Reply
  • rohitbaran
    In short, a good config to enjoy Physx requires selling an arm or a leg and the game developers and nVidia keep screwing the users to save their money and propagate their business interests respectively.
    Reply
  • iam2thecrowe
    The world needs need opencl physics NOW! Also, while this is an informative article, it would be good to see what single nvidia cards make games using physx playable. Will a single gts450 cut it? probably not. That way budget gamers can make a more informed choice as its no point chosing nvidia for physx and finding it doesnt run well anyway on mid range cards so they could have just bought an ATI card and been better off.
    Reply
  • guanyu210379
    I have never cared about Physics.
    Reply
  • archange
    Believe it or not, this morning I was determined to look into this same problem, since I just upgraded from an 8800 GTS 512 to an HD 6850. :O

    Thank you, Tom's, thank you Igor Wallossek for makinng it easy!
    You just made my day: a big thumbs up!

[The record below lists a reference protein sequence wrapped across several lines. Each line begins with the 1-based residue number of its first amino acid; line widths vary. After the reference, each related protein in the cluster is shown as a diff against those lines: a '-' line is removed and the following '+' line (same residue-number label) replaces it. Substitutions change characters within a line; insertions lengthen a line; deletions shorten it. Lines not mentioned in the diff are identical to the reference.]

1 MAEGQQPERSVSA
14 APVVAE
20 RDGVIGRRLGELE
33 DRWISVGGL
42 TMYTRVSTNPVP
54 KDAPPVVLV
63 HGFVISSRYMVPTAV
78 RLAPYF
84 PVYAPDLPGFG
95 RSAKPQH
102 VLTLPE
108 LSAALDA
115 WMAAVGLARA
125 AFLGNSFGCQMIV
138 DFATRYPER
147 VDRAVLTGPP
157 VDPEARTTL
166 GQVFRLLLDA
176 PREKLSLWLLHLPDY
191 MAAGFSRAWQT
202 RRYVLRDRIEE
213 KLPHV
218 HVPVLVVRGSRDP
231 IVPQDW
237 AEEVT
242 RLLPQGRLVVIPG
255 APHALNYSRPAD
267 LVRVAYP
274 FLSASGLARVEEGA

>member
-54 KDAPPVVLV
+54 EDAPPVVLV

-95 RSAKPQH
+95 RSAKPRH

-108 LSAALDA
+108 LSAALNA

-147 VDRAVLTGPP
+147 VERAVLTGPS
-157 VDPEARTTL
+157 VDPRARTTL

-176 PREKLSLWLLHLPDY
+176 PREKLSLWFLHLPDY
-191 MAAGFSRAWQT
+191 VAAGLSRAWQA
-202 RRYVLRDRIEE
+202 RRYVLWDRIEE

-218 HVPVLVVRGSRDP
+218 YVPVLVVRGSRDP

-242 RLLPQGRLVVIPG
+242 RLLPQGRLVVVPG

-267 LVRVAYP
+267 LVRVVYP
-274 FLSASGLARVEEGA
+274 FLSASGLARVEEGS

Reply
  • jamesedgeuk2000
    What about people with dedicated PPU's? I have 8800 GTX SLi and an Ageia Physx card where do I come into it?
    Reply
  • skokie2
    What is failed to be mentioned (and if what I see is real its much more predatory) that simply having an onboard AMD graphics, even if its disabled in the BIOS, stops PhysX working. This is simply outragous. My main hope is that AMD finally gets better at linux drivers so my next card does not need to be nVidia. I will vote with my feet... so long as there is another name on the slip :( Sad state of graphics generally and been getting worse since AMD bought ATI.. it was then that this game started... nVidia just takes it up a notch.
    Reply